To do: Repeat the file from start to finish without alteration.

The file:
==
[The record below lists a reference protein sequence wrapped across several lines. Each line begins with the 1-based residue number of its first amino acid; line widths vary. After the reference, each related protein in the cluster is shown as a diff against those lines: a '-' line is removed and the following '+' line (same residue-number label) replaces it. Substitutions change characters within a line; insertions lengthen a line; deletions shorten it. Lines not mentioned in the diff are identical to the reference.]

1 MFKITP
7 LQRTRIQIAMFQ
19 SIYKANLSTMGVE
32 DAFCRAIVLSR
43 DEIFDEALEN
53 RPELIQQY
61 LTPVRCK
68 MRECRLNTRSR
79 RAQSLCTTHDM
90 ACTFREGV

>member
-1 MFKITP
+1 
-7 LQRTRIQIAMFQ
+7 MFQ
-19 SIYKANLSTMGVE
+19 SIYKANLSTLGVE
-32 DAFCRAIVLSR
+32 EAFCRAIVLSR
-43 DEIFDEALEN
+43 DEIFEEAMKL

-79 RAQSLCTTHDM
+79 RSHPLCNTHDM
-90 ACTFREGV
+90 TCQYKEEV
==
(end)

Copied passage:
[The record below lists a reference protein sequence wrapped across several lines. Each line begins with the 1-based residue number of its first amino acid; line widths vary. After the reference, each related protein in the cluster is shown as a diff against those lines: a '-' line is removed and the following '+' line (same residue-number label) replaces it. Substitutions change characters within a line; insertions lengthen a line; deletions shorten it. Lines not mentioned in the diff are identical to the reference.]

1 MFKITP
7 LQRTRIQIAMFQ
19 SIYKANLSTMGVE
32 DAFCRAIVLSR
43 DEIFDEALEN
53 RPELIQQY
61 LTPVRCK
68 MRECRLNTRSR
79 RAQSLCTTHDM
90 ACTFREGV

>member
-1 MFKITP
+1 
-7 LQRTRIQIAMFQ
+7 MFQ
-19 SIYKANLSTMGVE
+19 SIYKANLSTLGVE
-32 DAFCRAIVLSR
+32 EAFCRAIVLSR
-43 DEIFDEALEN
+43 DEIFEEAMKL

-79 RAQSLCTTHDM
+79 RSHPLCNTHDM
-90 ACTFREGV
+90 TCQYKEEV